Gov. Jerry Brown on Friday stalled an ambitious bill that sought to overhaul how courts award criminal defendants bail while their cases are pending, saying he and the authors of the legislation will continue negotiations through the fall and revisit the issue early next year.
“I believe that inequities exist in California’s bail system, and I look forward to working this fall on ways to reform the system in a cost-effective and fair manner, considering public safety as well as the rights of the accused,” Brown said in a statement.
The announcement came after days of rallies and heavy lobbying efforts by supporters of the bill, including a free concert by music artist and activist Common in Sacramento. Behind the scenes, bail agencies and lobbyists for prosecutors and law enforcement associations were raising concerns about its cost and the strain on resources it could place on its agencies.
Six weeks after helping Democrats revamp California’s landmark climate change policy and facing a torrent of anger from conservative critics, the Republican leader of the state Assembly agreed Thursday to step down and allow a rural Northern California lawmaker to lead the GOP’s fractured caucus.
The shuffle, which saw Chad Mayes replaced by Assemblyman Brian Dahle (R-Bieber) as leader, comes as the California Republican Party’s numbers continue to shrink among registered voters and in elected office. Republicans make up just over a quarter of the state’s total voters, while Democrats in the last election won supermajorities in both houses of the Legislature.
Rep. Tom McClintock (R-Elk Grove), who has faced rowdy protesters and sharp barbs at town halls this year, received a kinder if not exactly warm response in a remote town in the Sierra foothills Thursday evening.
Most of the hostility from the crowd inside the Foresthill High School gym focused on McClintock’s support for President Trump.
The congressman faced multiple questions on Trump’s controversial comments about the deadly white supremacist rally in Charlottesville, Va., on Aug. 12, prompting McClintock to disavow the hate groups and defend the president.
A lawsuit filed in a California appeals court on Thursday alleges the ballots of as many as 45,000 voters weren't counted in November because of the state's flawed rules for verifying the signatures of those who vote by mail.
The lawsuit was filed by the American Civil Liberties Union of Northern California on behalf of a Sonoma County voter who said his ballot wasn't counted after his signature on the ballot envelope was deemed to not match the one that elections officials had on file.
"People should not be denied their right to vote because a government official doesn't like their penmanship, but that’s exactly what is happening in California," said Michael Risher, an ACLU staff attorney, in a written statement.
Just months before shops can begin selling marijuana for recreational use, state lawmakers on Thursday sent the governor a bill aimed at preventing the drug from being marketed to minors.
The measure approved by the state Senate prohibits packaging and labeling of marijuana products that show "pot edibles" such as cookies and candy bars. The bill by Sen. Jim Nielsen (R-Chico) also bars packaging that mimics the name or packaging of non-marijuana candies, snacks and drinks.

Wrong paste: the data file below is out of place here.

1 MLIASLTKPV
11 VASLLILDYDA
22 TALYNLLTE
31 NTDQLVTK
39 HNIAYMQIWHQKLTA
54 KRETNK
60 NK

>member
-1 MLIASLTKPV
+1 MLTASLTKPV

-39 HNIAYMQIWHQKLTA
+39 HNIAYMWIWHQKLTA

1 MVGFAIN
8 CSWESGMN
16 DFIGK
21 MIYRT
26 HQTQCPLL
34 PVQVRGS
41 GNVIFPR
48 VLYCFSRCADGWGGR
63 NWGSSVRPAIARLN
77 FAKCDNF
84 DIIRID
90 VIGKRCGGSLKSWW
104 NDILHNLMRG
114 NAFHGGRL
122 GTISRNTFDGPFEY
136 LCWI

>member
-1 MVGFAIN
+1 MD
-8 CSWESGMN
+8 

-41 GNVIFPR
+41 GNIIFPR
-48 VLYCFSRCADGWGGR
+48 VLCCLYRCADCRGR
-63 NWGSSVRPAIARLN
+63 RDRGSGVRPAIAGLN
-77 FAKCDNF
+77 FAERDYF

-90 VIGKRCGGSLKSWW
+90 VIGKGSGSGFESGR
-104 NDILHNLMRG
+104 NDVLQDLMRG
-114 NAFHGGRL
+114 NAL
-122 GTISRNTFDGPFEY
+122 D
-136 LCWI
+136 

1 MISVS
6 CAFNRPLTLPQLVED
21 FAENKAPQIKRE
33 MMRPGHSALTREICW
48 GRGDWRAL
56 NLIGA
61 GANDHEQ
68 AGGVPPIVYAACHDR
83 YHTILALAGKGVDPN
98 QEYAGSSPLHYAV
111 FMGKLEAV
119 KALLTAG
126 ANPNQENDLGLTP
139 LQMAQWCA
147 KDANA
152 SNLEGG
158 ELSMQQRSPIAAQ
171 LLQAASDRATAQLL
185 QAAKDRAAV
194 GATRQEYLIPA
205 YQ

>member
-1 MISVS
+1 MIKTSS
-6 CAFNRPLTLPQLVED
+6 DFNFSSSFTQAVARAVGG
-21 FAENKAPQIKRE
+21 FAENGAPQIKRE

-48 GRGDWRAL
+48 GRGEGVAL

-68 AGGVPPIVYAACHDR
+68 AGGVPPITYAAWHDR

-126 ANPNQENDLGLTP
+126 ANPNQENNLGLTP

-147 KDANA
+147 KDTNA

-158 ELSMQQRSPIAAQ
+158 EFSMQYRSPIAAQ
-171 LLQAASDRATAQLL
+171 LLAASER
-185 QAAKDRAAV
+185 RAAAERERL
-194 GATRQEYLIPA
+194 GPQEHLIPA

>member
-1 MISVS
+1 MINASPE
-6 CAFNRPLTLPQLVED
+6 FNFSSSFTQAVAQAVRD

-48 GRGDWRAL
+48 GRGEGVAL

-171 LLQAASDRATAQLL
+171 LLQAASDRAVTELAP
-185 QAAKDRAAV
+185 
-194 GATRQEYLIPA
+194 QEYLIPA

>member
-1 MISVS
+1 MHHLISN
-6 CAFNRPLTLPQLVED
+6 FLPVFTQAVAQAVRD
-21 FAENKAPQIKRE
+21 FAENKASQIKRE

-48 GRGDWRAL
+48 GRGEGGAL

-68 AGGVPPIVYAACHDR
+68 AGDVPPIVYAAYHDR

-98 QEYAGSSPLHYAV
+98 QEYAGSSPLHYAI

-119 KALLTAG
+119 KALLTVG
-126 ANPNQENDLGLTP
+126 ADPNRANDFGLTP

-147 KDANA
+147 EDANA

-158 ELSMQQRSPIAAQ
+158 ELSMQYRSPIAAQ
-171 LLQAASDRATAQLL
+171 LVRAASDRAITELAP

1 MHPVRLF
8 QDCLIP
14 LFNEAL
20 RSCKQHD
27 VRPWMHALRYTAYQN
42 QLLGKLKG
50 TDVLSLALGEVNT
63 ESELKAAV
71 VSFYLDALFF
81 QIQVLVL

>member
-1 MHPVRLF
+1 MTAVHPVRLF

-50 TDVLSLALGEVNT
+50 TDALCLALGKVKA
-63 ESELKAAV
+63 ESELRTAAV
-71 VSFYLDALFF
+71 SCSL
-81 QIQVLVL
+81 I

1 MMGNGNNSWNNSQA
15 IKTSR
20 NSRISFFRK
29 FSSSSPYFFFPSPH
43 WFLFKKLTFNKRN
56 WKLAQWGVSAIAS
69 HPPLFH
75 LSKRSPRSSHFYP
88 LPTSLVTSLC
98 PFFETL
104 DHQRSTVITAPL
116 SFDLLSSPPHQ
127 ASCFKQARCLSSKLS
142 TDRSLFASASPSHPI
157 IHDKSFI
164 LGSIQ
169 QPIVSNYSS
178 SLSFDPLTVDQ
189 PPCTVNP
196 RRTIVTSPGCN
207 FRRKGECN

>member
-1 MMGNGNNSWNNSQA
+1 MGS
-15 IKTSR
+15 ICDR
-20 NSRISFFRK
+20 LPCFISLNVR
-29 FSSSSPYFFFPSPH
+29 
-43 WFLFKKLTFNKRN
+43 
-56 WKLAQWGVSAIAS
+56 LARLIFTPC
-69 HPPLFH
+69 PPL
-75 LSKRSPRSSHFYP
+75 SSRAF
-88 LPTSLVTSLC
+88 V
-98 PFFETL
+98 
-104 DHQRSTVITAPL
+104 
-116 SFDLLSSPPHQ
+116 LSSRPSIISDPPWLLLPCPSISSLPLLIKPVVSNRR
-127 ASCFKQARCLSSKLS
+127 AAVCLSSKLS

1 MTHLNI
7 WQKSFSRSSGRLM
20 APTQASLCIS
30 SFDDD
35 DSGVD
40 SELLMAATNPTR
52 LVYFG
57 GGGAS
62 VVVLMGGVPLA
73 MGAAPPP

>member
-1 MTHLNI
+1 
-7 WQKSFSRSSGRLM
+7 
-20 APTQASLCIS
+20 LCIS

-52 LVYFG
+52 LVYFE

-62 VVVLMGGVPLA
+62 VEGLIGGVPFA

“Studies have shown the dangers that accidental marijuana ingestion poses to young children,” Nielsen said in a statement. “This measure will prevent marijuana from being packaged to attract children.”
The University of California president's office has failed to keep a proposed new payroll system on budget and on schedule, and original estimates of its cost savings are unlikely to be realized, a state audit concluded Thursday.
The Office of the President originally estimated in 2011 that the UCPath payroll system would be implemented by 2014, cost $306 million and save the university $753 million, mostly from staff reductions.
But current estimates put the cost at $504 million and it won't be done until 2019. University officials now estimate it will cost hundreds of millions of dollars more to operate, so the projected savings won't happen, California State Auditor Elaine Howle wrote to Gov. Jerry Brown on Thursday.
Gov. Jerry Brown on Thursday signed a second version of new rules governing California recall elections, one passed hours earlier by Democrats seeking to stop the removal of an Orange County state senator.
The bill, introduced in the Legislature just three days ago, would impose new waiting periods before a special recall election is held. Democrats insist the change is needed so voters who sign a recall petition have time to remove their names from the list if they change their minds.
But the law would also apply to the current effort at a recall election for state Sen. Josh Newman (D-Fullerton), whom Republicans hope to remove from office after his springtime vote for a $52-billion transportation plan. That law will raise gas taxes and vehicle fees. The additional time for signature tallies and fiscal analysis of election costs would likely delay any special election in the Newman effort until 2018.